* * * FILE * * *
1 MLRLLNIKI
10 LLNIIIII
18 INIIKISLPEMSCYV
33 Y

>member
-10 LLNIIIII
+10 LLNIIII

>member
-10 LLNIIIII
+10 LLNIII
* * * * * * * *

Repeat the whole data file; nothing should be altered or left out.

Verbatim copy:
1 MLRLLNIKI
10 LLNIIIII
18 INIIKISLPEMSCYV
33 Y

>member
-10 LLNIIIII
+10 LLNIIII

>member
-10 LLNIIIII
+10 LLNIII